Like the other flooring manufacturers, Interface focuses on circularity, so products are designed to go back into the supply chain, not the landfill, when a user is done with them. That can mean designing products that have a long life and can be reused, using recycled materials (like plastic water bottles to create carpet) and creating products so they can be recycled. Interface’s Rising Signs carpet tile collection, introduced in 2021, for example, is made with recycled nylon and is itself recyclable through the company’s ReEntry program, which takes back carpet tile and luxury vinyl tile (LVT) at the end of its life cycle. The collection is also carbon-neutral.
Interface has even created a carbon-negative carpet tile, by using a new kind of backing (named CQuest and used on the company’s Embodied Beauty collection and select other products). That means there is less carbon dioxide in the atmosphere after the tile has been made. “We figured out how to store more carbon in the product through materials [we use],” says Conway. “We have actually stored more carbon than is emitted to make the product.”
When Interface thought about its next sustainability goal, it decided to aim for something that sounded impossible, which it calls Climate Take Back. “It’s our commitment to run our business in a way that reverses global warming,” says Conway, meaning the company as a whole will be carbon negative. That will entail “running our factories like forests,” she says. “And then reaching into our supply chain and replacing virgin raw materials with recycled and natural or bio-based inputs.”
Interface is a partner in materialsCAN, the Materials Carbon Action Network, whose members focus on embodied carbon (all the carbon dioxide that’s emitted in the manufacturing, production and transportation of materials). The company has also invested in EC3 (Embodied Carbon in Construction Calculator) that Conway says can help commercial owners and tenants make decisions in part based on the carbon footprint of different materials.
At Engineered Floors, Lesslie calls its Kinetex product “the future of flooring.” It’s a hybrid product that combines attributes of hard and soft surface flooring, which Lesslie says means it lasts longer (like hard surface) but has better sound abatement (like soft surface) and also helps prevent slips and falls. It contains at least 45% post-consumer recycled material and is itself 100% recyclable through the company’s Carpet Reclamation Program. And it’s made in a way to make recycling a little easier.
“It’s one component, all polyester,” says Lesslie. “So if you want to recycle it, it’s like a water bottle – you don’t have to separate it.” Carpet, by contrast, is made of different elements that are harder to separate.
Lesslie says Engineered Floors had an advantage when it comes to sustainability because the company is new compared to its competitors. The company was started in 2009 by carpet legend Bob Shaw, who co-founded Shaw Industries, which he helmed until “retiring” in 2005. Engineered Floors was able to start from scratch when it came to making energy-efficient and sustainable decisions about how to build its plants.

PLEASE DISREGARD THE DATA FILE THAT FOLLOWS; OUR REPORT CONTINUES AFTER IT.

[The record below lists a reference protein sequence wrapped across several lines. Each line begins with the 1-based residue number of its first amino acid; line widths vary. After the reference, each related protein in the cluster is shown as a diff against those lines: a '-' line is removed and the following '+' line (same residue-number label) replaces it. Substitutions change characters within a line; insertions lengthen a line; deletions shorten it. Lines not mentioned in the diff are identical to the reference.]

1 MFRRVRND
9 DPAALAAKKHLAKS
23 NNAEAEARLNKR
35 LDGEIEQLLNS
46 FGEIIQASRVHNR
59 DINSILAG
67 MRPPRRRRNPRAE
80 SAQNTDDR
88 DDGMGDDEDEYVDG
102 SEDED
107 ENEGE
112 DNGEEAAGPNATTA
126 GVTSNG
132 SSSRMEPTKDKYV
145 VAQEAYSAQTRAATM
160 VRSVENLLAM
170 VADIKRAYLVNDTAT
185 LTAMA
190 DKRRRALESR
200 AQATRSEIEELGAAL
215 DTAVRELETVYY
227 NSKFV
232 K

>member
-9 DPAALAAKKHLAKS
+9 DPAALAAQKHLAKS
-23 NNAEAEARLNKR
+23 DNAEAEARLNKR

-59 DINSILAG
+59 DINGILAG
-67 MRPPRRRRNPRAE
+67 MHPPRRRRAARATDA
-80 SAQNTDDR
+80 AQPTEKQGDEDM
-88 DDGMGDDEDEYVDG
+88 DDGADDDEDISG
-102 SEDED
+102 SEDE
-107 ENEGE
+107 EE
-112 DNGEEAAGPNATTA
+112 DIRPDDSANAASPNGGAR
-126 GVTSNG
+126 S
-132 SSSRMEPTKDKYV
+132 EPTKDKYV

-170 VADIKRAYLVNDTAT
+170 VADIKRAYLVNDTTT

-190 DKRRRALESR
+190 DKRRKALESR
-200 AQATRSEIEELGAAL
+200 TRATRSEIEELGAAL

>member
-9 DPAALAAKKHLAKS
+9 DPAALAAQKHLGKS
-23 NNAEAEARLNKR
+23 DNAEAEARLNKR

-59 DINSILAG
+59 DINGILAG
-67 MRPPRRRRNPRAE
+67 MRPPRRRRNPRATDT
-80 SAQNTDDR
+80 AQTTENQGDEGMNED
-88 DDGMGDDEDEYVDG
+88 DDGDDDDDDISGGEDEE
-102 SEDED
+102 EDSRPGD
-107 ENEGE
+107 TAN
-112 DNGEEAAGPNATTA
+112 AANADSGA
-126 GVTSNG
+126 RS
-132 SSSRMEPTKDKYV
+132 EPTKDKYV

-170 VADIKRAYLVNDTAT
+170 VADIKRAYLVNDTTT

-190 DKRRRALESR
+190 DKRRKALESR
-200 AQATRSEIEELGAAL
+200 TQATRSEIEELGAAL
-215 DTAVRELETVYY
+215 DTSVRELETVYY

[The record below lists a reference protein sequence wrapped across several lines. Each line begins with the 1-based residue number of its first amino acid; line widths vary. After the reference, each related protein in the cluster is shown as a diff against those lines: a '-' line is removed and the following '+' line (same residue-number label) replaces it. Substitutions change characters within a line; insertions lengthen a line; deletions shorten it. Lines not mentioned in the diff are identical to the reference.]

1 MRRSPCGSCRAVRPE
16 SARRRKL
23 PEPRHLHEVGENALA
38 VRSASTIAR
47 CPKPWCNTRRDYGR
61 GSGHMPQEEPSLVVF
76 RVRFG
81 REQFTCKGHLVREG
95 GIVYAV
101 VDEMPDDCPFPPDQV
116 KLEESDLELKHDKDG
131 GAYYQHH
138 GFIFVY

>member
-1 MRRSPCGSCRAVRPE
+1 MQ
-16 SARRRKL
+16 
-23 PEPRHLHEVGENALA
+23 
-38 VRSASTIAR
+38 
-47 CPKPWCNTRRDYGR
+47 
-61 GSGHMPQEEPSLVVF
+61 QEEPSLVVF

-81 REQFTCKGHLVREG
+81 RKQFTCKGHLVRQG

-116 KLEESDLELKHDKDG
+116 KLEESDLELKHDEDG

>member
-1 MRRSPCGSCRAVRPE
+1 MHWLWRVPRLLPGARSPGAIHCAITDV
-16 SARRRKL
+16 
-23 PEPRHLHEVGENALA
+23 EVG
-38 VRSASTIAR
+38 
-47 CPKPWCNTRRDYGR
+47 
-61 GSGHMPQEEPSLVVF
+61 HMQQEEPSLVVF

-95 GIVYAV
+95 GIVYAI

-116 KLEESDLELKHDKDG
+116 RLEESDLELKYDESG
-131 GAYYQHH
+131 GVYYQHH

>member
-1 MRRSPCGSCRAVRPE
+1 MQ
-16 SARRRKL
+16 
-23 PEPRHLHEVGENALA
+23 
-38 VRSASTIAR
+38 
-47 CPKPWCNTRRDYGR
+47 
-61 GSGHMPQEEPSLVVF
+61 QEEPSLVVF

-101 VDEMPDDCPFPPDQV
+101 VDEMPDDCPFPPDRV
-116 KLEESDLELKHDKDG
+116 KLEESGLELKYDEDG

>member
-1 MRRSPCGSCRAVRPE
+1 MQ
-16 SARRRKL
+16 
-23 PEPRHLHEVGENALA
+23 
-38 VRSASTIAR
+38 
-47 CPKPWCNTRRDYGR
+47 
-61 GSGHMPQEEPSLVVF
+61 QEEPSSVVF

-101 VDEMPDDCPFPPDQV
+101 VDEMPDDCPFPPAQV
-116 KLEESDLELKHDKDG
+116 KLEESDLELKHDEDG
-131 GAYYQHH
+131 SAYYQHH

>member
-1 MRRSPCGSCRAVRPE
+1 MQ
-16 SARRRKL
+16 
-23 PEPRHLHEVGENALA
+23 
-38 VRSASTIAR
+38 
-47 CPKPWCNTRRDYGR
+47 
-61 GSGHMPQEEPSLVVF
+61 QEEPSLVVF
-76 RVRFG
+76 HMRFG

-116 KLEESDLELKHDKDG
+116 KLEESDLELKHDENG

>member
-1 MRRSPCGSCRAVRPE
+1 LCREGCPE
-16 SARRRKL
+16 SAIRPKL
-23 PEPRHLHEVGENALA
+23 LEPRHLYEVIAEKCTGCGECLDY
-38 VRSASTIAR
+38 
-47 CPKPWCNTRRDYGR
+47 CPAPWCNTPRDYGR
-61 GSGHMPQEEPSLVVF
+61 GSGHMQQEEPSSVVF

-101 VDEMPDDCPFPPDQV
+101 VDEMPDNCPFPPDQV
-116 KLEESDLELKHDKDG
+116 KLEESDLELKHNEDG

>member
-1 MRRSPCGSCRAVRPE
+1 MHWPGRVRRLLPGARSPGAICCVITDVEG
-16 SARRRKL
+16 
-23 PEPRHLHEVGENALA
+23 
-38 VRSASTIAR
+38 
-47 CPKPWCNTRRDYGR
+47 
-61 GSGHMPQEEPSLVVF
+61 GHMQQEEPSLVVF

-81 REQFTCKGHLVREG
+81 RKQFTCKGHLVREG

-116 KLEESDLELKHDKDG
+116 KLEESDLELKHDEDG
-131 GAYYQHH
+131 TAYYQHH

Kinetex is an important part of people-centered design at Engineered Floors. Lesslie says it absorbs even more sound than carpet does. “You have to think like a person working at a desk – do they want to hear noise from the cubicle next door?” he says. “You have to look at the workplace experience and how you can improve it. To me, that is where sustainability goes, because it’s really about the human experience.”
Calhoun-based Mohawk Industries, which along with Shaw dominates the industry, makes both commercial and residential products. Its rapid international growth over the past decade made reaching some of its sustainability goals more challenging. In its 2020 ESG report, the company said it exceeded targets for reducing water use (by 28%) and waste-to-landfill (by 28%), but it reduced greenhouse gas emissions by 20%, which was short of its 25% goal.
“We have made a good start on decarbonization and we are actively working to become better,” says Malisa Maynard, vice president of sustainability, who joined the company last year. Within Mohawk Group, the North American commercial flooring division, carpet tiles are carbon-neutral, and Maynard says all of the collections in that group will meet this standard in 2022. Expanding its decarbonization strategy is the priority on the “planet” side, she says, while on the “people” side the company is working to define and highlight diversity. “We take a holistic approach to our decarbonization strategy and look at our total impact across the life cycle of the products,” Maynard says.